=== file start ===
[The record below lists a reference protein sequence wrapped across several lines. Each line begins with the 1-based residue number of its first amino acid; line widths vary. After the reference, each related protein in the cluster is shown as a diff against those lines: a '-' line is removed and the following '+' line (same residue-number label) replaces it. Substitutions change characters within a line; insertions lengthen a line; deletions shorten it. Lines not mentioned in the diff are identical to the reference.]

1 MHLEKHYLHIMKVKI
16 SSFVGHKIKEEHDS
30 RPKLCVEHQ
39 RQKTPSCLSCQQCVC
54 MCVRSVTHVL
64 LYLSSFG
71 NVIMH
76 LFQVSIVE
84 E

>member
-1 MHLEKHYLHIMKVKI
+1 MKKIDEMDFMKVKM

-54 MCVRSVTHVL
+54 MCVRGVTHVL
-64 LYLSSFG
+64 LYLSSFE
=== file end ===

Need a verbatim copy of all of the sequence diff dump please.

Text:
[The record below lists a reference protein sequence wrapped across several lines. Each line begins with the 1-based residue number of its first amino acid; line widths vary. After the reference, each related protein in the cluster is shown as a diff against those lines: a '-' line is removed and the following '+' line (same residue-number label) replaces it. Substitutions change characters within a line; insertions lengthen a line; deletions shorten it. Lines not mentioned in the diff are identical to the reference.]

1 MHLEKHYLHIMKVKI
16 SSFVGHKIKEEHDS
30 RPKLCVEHQ
39 RQKTPSCLSCQQCVC
54 MCVRSVTHVL
64 LYLSSFG
71 NVIMH
76 LFQVSIVE
84 E

>member
-1 MHLEKHYLHIMKVKI
+1 MKKIDEMDFMKVKM

-54 MCVRSVTHVL
+54 MCVRGVTHVL
-64 LYLSSFG
+64 LYLSSFE